Story telling is an old art form in Appalachia. One West Virginia story teller’s newest project, a CD of music and stories entitled The Mountain Came Alive, attempts to modernize this tradition by addressing today’s concerns.

The CD combines Booth’s interest in music and storytelling with 20 tracks that follow the year in the life of a southern West Virginia mountain that is slated for strip mining.

Booth said he wanted to use traditional methods to tell a story to young people about Appalachia and events in the region that are happening now.

On this West Virginia Morning, Beth Vorhees speaks with West Virginia Public Broadcasting Executive Director Scott Finn about our new website, Cecelia Mason speaks with  musician and storyteller Adam Booth about his work and Glynis Board brings us an audio postcard from OglebayFest.

Clifftop - the Appalachian String Band Music Festival.

Sep 20, 2013

  A documentary look at the Appalachian String Band Music Festival -aka Clifftop - where many of the participants are musicians. Each night at any given moment,there are literally a hundred jam sessions going on. The documentary  also explores the evolving concepts behind Old Time. Also featured are interviews and performances of legendary West Virginia fiddler Lester McCumbers.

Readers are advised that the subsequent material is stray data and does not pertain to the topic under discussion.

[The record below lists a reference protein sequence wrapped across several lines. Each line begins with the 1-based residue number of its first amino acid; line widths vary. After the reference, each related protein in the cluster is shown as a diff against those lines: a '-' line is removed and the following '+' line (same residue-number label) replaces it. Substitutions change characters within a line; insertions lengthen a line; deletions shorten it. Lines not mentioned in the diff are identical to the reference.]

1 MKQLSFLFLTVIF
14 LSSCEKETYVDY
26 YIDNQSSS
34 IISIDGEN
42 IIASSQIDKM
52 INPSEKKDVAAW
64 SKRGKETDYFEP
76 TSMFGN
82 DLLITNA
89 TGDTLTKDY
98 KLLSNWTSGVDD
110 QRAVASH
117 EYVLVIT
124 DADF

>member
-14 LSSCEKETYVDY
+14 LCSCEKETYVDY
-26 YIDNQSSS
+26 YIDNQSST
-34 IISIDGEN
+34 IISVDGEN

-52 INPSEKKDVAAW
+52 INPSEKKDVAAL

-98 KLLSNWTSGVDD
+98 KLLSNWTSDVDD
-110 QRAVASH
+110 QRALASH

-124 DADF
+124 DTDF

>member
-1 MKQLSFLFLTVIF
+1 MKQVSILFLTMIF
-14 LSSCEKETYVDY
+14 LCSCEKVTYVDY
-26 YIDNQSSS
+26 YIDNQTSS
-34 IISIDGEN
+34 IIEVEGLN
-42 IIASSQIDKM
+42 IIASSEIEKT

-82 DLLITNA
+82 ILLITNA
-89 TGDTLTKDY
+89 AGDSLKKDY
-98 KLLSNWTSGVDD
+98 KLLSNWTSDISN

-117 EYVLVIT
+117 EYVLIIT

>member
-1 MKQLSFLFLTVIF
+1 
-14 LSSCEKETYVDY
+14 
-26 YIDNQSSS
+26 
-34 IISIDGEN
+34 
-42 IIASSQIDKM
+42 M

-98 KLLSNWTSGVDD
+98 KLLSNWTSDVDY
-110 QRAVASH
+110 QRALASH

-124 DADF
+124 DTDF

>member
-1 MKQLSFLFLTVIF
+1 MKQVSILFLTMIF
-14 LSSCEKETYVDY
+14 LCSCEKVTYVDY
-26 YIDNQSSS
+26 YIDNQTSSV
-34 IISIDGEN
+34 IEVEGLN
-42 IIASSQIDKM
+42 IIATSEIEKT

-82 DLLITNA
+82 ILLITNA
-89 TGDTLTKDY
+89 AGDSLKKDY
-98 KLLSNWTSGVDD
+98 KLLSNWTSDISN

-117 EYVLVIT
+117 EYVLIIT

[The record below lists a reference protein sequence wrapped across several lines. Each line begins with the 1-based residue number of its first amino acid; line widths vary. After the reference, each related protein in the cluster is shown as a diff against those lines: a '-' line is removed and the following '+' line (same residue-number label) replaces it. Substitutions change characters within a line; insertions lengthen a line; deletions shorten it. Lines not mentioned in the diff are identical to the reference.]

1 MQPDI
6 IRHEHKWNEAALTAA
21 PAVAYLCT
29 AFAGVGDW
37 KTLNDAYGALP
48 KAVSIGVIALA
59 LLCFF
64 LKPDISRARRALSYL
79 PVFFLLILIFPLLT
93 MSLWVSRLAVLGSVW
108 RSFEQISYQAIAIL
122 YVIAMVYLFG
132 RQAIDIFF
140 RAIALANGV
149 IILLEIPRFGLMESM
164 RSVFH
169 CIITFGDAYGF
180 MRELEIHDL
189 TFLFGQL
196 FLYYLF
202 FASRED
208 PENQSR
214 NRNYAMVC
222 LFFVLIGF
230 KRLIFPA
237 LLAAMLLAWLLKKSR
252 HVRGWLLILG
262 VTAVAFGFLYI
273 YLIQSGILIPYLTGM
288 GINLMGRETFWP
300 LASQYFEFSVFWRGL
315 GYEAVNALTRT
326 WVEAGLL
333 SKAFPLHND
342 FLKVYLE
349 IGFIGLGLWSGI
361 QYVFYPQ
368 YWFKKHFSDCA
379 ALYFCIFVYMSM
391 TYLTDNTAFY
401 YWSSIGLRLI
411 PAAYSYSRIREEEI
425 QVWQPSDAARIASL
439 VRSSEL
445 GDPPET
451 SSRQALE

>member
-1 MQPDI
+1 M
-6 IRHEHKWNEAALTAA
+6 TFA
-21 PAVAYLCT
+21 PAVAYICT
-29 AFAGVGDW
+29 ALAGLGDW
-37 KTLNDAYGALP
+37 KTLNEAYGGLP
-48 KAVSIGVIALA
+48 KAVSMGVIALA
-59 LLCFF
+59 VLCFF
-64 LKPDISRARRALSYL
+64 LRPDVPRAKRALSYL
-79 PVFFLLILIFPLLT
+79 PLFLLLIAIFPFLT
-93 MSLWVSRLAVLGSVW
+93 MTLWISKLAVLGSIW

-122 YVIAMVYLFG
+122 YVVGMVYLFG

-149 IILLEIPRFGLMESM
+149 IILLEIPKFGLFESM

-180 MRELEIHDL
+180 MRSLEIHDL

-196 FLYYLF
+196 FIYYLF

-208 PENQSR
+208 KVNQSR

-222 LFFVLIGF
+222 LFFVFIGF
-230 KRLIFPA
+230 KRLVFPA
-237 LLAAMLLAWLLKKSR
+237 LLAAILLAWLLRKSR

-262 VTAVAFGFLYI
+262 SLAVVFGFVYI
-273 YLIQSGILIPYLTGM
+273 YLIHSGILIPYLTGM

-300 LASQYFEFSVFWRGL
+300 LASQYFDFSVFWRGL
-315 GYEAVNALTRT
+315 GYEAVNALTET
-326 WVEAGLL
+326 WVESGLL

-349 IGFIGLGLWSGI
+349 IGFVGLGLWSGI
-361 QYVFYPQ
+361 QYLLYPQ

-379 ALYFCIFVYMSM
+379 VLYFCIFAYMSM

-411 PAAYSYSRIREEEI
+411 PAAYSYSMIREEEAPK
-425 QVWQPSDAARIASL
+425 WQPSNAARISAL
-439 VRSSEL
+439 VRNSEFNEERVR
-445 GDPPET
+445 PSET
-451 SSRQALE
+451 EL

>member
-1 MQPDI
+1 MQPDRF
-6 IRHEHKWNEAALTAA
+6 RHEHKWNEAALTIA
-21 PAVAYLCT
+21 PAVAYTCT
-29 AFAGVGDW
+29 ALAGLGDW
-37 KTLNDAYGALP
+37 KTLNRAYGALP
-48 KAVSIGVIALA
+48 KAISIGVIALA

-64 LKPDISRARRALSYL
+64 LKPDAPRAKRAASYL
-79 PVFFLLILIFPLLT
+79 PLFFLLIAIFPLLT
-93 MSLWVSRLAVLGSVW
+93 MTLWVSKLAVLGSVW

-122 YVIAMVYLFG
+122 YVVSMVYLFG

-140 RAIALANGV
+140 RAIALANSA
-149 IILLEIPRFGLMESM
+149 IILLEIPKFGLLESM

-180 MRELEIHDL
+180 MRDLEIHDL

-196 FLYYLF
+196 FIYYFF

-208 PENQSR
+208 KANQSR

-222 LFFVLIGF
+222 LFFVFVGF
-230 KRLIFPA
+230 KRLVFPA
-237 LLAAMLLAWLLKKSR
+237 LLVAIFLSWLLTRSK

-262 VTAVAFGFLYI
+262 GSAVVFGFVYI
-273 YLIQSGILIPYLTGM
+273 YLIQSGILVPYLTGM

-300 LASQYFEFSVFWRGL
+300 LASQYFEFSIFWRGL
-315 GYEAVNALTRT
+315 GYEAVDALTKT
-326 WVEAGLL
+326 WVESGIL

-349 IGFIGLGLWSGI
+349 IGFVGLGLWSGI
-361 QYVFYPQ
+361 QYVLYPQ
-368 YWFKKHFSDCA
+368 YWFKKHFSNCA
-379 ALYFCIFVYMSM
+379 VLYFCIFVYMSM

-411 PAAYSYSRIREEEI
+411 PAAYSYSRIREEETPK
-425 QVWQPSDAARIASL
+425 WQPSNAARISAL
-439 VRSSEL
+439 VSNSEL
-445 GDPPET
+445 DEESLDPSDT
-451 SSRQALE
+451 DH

West Virginia Morning - Sept. 19, 2013

Sep 19, 2013

On this WV Morning, learn about the music scene in the state, hear from a law professor about new threats to the coal industry, and hear the history of famous Omie Wise ballad.

Andy Pickens

Eight years ago three friends at Shepherd University started a band. The Demon Beat’s popularity grew from the restaurants and pubs around Shepherdstown to audiences across the state and region. The band just made a run around the state before taking a hiatus.

“Personally whenever I hear terms like ‘this is a garage rock band’ or ‘a back to basics raw sound’, those are just really tired phrases when you hear people talk about that,” said Morgantown musician and close friend of the band, Billy Matheny.

“When you listen to The Demon Beat and when you see them live, in both cases, I think it’s everything a rock experience should be. It is raw and it is immediate. More than anything, it’s fun to listen to. That’s kind of everything you want out of that experience,” he added.